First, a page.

An additional problem is Toussaint's word choice, which tends toward the melodramatic and is often incorrect in its usage. For example, when Baxley looks at a dead body, she says, "My omniscient gaze returned to the dead man on the floor." No, Baxley's gaze is not omniscient, which means all-seeing or all-knowing or having infinite knowledge. And here is an example of the frequent melodrama: "I'd stood in this chasm of grief myself, and the winds of loss still howled through my belly." Not only melodramatic, but clichéd

     If you were hoping for a resolution of the story line involving Baxley's missing/dead husband, you will be disappointed because Toussaint continues to keep Roland's disappearance simmering away on the back burner.

     I had a difficult time finishing this book, and I'm not sure that I will be reviewing the next one. I will, however, add the publishers' blurb to this ongoing review when it is available. Click HERE to read an excerpt from chapter one.

     Baxley Powell, the series heroine, is a 28-year-old single mom with a 10-year-old daughter named Larissa. As the series opens, Baxley has moved back to her home town and is barely making ends meet with the proceeds from her small landscaping/pet-sitting business, Plants and Pets. Baxley's husband, Roland, is/was a military man who went missing two and a half years ago and is presumed dead. Unfortunately, the U.S. Army has been stone-walling Baxley about her widow's pension, so times are hard for her and Larissa. Additionally, Baxley is dealing with the constant threat that her in-laws will sue to take Larissa away from her. Here, Baxley describes her situation: "Two survivors, slogging down the highway of life. We had food, shelter, and people who cared for us, but we'd come to this place broken." (Gone and Done It, p. 61)

     The series is set in (mythical) Sinclair County, Georgia, in Marion, the small coastal town in which both Baxley and Roland grew up. Her parents still live there. In fact, her father is the county dreamwalker. That means that he can contact the dead in the dreamworld. If anyone in Marion needs to communicate with a dead friend or relative, they ask Baxley's dad to do it for them. Neither Baxley nor her father believes that Roland is dead. Dad is certain of this because he's never seen Roland in the dreamworld. Baxley has inherited her father's dreamwalking abilities, and she knows that, sooner or later, she will have to take on his job. 

     Dad has allowed Baxley to grow up ignoring her psychic skills, but now he's not sure he did the right thing, because Baxley is sadly unschooled in using her powers, which (in addition to dream walking) include highly sensitive hearing, the ability to know when a person is lying, and getting psychic sensations from both people and inanimate objects (psychometry). Here, Baxley explains the extent of her talents: "My gifts seem linked together. Hearing is the strongest, but that's accentuated through touch. I can hear more and see more if I touch an object that someone with highly charged emotions handled. Other sensations come through distorted. And I have odd dreams on occasion…" (Gone and Done It, p. 70)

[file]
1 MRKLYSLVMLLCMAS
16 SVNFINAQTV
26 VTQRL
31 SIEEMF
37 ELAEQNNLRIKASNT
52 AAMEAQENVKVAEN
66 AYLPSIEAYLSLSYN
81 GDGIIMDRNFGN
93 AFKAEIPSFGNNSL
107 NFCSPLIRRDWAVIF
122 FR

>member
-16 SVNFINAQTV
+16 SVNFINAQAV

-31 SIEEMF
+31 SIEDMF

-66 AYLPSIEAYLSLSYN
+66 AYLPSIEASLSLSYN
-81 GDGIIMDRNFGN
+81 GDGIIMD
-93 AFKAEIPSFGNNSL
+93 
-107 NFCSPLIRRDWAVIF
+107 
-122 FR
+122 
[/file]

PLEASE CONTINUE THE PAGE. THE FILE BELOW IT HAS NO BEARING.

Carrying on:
Meanwhile, though, she has to make a living, so she pesters the sheriff to pay her to consult on criminal cases that would benefit from her dream-walking skills. Most of the townspeople in Baxley's age group are former classmates who have known one another all their lives. Unfortunately, some of them demonstrate the very worst of southern good-ole-boy sexist behavior, which Baxley must deal with on a daily basis.  

                      NOVEL 1:  Gone and Done It                      
     As the first novel opens, Baxley is finishing up a major landscaping job at a McMansion built by Carolina Byrd, a wealthy, persnickety widow. As Baxley digs a hole for a weeping cherry tree, her shovel hits something round and hardnot a rock, but a human skull. After being tasered by one of the sheriff's over-zealous deputies, Baxley eventually is able to identify the victims (turns out there are three skeletons) as colonial settlers who died several hundred years ago. Then, a few days later, Baxley finds yet another body, but this one is a fresh kill. Once again, Baxley dreamwalks to learn the woman's identity and the circumstances of her death. The rest of the story follows Baxley as she investigates both murdersone very old and one brand newand manages to solve them both, with a little reluctant help from the sheriff.

     In this story, Baxley's life is complicated by several obnoxious people, all long-time locals: 

Sheriff Wayne Thompson: A life-long womanizer who keeps hitting on Baxley and minimizing her abilities, although he eventually realizes just how valuable her talents are. Wayne's behavior goes way over the sexual harassment line, which turns his character into a repellent creep. I mean, really, the man has a wife and kids, and Baxley knows them all—has known them for years. Late in the story, we learn the supposed reason for Wayne's randiness, but the rationale that is given (in a shocking "reveal" moment) doesn't ring true at all.